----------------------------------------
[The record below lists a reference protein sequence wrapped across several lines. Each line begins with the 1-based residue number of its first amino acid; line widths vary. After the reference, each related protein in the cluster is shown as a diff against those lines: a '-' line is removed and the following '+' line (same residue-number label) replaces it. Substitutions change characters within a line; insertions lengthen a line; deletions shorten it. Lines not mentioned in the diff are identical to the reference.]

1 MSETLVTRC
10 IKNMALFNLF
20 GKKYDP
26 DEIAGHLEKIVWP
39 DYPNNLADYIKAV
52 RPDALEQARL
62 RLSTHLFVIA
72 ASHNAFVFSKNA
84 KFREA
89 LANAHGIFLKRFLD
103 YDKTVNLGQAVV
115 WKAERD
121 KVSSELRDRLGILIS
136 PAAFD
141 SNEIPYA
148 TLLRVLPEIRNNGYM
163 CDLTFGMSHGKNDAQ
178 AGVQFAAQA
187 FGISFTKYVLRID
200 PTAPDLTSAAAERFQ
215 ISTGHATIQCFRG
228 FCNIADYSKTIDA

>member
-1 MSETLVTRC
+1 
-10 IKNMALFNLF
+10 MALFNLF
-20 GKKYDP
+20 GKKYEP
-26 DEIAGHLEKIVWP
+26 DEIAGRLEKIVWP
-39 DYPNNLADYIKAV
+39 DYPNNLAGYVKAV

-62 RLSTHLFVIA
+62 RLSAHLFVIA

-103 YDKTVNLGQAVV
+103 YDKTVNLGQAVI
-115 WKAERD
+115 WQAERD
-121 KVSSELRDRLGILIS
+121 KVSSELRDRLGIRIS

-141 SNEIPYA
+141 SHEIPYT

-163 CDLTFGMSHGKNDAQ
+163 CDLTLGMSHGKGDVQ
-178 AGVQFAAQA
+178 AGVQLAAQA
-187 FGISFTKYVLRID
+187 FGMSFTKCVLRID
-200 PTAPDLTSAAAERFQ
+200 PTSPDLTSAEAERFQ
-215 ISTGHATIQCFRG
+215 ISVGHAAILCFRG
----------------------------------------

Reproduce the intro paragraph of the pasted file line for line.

[The record below lists a reference protein sequence wrapped across several lines. Each line begins with the 1-based residue number of its first amino acid; line widths vary. After the reference, each related protein in the cluster is shown as a diff against those lines: a '-' line is removed and the following '+' line (same residue-number label) replaces it. Substitutions change characters within a line; insertions lengthen a line; deletions shorten it. Lines not mentioned in the diff are identical to the reference.]